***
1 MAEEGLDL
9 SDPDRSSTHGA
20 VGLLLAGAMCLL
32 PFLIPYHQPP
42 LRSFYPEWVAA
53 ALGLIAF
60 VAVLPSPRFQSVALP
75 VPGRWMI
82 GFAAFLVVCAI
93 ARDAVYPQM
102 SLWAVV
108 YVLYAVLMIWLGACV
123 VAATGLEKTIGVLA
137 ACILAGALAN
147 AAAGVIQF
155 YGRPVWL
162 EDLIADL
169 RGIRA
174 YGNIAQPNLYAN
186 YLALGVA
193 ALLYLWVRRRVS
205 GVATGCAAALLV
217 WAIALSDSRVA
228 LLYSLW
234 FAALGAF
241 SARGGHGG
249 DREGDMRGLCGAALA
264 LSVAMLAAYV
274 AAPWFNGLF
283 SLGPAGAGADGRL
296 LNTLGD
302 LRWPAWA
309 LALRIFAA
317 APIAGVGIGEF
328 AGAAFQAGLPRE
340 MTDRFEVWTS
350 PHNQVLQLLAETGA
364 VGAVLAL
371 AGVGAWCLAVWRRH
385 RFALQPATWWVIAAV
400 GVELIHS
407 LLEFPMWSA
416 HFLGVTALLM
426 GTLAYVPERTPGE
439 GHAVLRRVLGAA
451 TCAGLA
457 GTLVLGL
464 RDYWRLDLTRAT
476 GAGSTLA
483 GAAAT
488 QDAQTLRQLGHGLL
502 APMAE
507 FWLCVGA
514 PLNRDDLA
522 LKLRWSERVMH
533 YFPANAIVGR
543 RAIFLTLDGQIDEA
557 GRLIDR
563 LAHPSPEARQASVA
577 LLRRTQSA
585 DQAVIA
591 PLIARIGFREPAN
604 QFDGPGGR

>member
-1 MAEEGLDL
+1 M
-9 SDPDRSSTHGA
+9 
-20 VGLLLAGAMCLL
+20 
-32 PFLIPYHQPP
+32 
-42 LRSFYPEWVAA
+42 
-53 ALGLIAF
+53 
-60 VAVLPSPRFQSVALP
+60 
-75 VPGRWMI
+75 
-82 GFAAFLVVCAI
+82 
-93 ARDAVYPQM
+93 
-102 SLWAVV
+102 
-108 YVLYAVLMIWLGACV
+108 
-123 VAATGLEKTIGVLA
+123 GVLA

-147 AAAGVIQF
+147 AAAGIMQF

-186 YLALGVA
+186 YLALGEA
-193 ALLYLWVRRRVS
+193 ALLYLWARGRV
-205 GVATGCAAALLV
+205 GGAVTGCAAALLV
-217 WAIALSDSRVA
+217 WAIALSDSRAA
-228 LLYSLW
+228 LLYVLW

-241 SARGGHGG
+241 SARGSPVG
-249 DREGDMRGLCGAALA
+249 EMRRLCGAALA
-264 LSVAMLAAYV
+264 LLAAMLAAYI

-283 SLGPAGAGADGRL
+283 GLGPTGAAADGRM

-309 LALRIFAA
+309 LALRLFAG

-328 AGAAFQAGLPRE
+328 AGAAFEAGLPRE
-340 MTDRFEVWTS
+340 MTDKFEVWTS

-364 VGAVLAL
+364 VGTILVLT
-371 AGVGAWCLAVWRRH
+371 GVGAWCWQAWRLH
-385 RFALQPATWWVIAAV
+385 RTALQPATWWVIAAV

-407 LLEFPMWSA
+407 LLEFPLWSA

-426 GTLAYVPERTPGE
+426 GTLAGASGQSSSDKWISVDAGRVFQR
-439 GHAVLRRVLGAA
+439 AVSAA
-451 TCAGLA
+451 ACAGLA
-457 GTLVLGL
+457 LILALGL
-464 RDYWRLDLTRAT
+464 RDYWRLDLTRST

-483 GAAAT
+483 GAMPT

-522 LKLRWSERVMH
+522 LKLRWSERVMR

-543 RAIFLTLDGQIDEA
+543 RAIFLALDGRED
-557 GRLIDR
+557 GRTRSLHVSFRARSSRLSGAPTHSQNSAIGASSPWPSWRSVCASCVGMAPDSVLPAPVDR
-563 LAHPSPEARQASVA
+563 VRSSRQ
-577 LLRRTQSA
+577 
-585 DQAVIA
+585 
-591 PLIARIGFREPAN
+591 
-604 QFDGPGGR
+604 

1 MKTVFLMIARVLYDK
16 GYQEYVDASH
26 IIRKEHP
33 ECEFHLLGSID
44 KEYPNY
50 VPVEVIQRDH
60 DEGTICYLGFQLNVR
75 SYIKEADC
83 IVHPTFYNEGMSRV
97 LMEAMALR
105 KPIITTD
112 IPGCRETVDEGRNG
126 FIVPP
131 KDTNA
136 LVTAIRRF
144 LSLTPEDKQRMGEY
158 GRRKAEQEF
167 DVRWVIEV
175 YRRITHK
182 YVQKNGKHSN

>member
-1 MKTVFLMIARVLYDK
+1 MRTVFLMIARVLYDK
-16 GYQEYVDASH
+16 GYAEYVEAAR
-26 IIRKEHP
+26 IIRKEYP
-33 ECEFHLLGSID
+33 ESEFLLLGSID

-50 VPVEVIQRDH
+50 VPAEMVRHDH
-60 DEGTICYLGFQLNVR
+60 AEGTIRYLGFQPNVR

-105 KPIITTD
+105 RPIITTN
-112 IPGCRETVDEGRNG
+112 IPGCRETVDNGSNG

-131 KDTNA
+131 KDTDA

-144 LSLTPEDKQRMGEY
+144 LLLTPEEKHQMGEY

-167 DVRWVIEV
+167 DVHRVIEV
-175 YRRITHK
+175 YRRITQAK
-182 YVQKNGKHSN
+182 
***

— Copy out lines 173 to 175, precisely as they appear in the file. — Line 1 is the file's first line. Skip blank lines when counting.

>member
-1 MKTVFLMIARVLYDK
+1 MRTVFLMIARVLYDK